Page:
Springtime in Indianapolis is like a resurrection.
Few cities I’ve known color their winters as gray as does our Indy. It’s one of the many things that make Indianapolis easy to underestimate.
Then comes the Spring.
The birds, on this resplendent Saturday between Good Friday and Easter, are busily nesting. Our feeders are busy, but so are the numerous bird houses scattered around our property. House finches are checking out the real estate, as are sparrows and chickadees. They move with the purpose of buyers in a sellers’ market. There are only so many bird houses to go around, you know. You snooze, you lose.
I admit, I’m a deeply sentimental man when it comes to places. An irrational nostalgia runs deep with regard to every place I’ve lived and a handful more where I’ve been.
Take Northern Wisconsin, for example.
My mother was born and raised there, my father pitched to Hank Aaron there, a whole youth worth of summer vacations made Lake Superior and the family who lived on its edges the destination of a long but never questioned drive from Pennsylvania.
When we Baers managed to gather there last Fall for the first time in many years, it was a coming home, a return to who we are, an understated migration to the stream of our origins.
I bought a bird house in Hayward. A knotty-pine Northwoods cabin of a bird house, a bit tacky if you’re from—let me pick a place—Virginia, but an icon of home if you have felt the Big Lakes’s breezes on your face.
May I detour for a moment in a technical direction?
The standard sources map out how important is the size of the hole in a bird house for the various species of backyard birds that lift our spirits and put our souls at ease in this Indianapolis space we call home. A chickadee family, you may be interested to learn, requires 1/8″ more of entrance clearance than does a wren.
My Northwoods knotty-pine bird house is made for wrens.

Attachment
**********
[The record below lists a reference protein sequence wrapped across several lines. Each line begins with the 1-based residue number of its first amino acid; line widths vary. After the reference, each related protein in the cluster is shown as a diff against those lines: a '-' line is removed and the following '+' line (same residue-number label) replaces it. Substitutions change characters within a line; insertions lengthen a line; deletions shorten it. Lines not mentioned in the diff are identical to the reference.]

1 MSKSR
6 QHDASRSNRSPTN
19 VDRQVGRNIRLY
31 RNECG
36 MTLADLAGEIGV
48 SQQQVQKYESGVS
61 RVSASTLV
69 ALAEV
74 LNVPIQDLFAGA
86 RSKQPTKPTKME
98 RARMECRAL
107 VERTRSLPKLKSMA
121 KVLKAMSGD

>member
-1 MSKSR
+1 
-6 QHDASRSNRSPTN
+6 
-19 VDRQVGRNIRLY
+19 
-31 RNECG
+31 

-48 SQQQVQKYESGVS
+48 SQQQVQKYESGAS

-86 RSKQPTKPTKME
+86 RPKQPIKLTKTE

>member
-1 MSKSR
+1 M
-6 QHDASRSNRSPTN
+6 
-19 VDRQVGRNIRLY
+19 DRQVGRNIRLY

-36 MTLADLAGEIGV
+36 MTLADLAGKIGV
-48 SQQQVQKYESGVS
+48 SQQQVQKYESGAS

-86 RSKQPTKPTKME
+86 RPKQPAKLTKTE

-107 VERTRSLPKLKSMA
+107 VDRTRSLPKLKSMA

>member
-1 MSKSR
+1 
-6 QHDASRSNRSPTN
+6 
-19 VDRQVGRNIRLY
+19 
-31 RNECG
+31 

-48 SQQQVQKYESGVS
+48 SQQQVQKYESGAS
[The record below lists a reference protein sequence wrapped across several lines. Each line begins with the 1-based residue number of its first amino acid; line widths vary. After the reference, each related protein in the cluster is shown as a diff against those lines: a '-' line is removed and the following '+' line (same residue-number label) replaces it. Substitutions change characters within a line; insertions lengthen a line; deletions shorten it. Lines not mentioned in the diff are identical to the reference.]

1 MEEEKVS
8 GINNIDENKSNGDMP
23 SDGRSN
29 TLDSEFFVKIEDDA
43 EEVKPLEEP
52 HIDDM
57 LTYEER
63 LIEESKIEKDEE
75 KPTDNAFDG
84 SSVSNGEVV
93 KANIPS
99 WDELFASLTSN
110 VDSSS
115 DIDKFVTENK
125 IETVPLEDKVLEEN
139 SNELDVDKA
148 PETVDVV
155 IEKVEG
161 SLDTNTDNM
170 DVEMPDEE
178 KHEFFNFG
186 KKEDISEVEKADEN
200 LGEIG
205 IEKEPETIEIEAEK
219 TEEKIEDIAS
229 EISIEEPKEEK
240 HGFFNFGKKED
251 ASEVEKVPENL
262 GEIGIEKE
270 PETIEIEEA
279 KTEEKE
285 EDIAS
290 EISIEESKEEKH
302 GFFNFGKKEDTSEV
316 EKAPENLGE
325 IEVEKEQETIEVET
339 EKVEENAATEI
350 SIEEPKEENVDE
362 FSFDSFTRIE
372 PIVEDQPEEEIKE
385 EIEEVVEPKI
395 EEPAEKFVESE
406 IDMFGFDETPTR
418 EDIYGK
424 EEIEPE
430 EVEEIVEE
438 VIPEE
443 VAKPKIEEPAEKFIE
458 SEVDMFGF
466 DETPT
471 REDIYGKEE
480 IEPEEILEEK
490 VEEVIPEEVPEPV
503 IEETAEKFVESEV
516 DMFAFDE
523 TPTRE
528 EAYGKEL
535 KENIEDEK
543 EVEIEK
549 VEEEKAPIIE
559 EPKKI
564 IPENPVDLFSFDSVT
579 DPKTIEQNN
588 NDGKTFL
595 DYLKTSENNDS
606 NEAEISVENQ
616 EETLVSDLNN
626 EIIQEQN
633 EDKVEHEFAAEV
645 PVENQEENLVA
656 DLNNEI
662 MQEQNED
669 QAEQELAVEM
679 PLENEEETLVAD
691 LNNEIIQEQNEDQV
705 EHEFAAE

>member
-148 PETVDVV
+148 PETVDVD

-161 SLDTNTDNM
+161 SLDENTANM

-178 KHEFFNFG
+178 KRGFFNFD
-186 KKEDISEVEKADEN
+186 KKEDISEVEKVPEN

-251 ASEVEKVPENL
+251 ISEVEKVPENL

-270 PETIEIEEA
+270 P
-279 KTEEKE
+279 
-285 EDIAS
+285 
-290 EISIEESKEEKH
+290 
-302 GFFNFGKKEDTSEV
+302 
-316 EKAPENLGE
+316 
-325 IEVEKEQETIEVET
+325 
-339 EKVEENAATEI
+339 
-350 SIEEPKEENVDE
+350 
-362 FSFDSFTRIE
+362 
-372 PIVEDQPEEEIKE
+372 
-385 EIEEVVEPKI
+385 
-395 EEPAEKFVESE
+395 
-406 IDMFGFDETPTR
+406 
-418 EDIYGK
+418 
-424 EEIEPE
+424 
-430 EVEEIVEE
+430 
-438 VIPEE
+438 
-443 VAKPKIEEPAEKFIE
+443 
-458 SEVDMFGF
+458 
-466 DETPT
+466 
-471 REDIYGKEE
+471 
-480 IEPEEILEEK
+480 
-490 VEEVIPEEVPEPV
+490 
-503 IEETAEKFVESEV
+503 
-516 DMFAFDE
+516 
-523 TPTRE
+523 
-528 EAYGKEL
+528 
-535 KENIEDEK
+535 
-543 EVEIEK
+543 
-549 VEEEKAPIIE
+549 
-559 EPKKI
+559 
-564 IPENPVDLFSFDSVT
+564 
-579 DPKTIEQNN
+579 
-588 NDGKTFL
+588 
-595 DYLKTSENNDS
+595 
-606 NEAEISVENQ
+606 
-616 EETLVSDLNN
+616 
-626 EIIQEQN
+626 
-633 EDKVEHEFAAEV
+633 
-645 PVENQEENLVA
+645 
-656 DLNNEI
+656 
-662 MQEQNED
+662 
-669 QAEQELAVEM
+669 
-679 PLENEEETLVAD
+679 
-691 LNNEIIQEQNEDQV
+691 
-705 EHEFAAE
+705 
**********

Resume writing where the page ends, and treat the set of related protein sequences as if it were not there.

So it is that in these last few days a small drama has ensued just outside the windows which demarcate the human space from the delightfully kinetic animal space of our home.
A pair of chickadees has spied a log cabin that they would love to call home.
—Justin, it’s beautiful, honestly. But the doorway seems just a little small.
—Oh, Allison, I’m sure we can fit through. Look, just peer inside. OMG, it’s gorgeous in there. Can you imagine the kids?
—I know, Honey Man, I completely agree. I’m just not sure we can fit through that … um … that hole.
—Sure we can, Ally Baby, just watch. Ooh … Ouch … Oh my, this is a little tight. Here, let me peck at the edges of the hole for a while. I’m sure I can find us a sixteenth of an inch here. These things are not etched in stone, you know.
—Oh, Honey, you’re the sweetest. Knock yourself out. I’ll stand up here on the roof and watch.
—Ally, I think I can squeeze in. Ooh … ouch … HONEY, I’M IN … !!! Oh, Baby, it’s spacious in here. You wouldn’t believe it.
—But, Justin, when I’m with child? I mean, with eggs? Will I fit?
—Ally, Baby, we’ll get a gym membership. I’m sure it will work.
—OK, J-Dawgy, I really want to believe you. I’ll just sit out here on the wire for a while and peer longingly at our future home … I mean … what I hope will be our future home. You just keep pecking at that doorway. Do you think these feathers make me look fat?
This is as far as our drama has gone.
This afternoon has been a little quiet around the Old Log Cabin Bird House. Maybe a dream has died and our chickadee couple has found a little condo down the street. Or perhaps decisions have merely been postponed for another day.
Or maybe a pair of wrens is out looking …
You gotta’ move fast in a sellers’ market.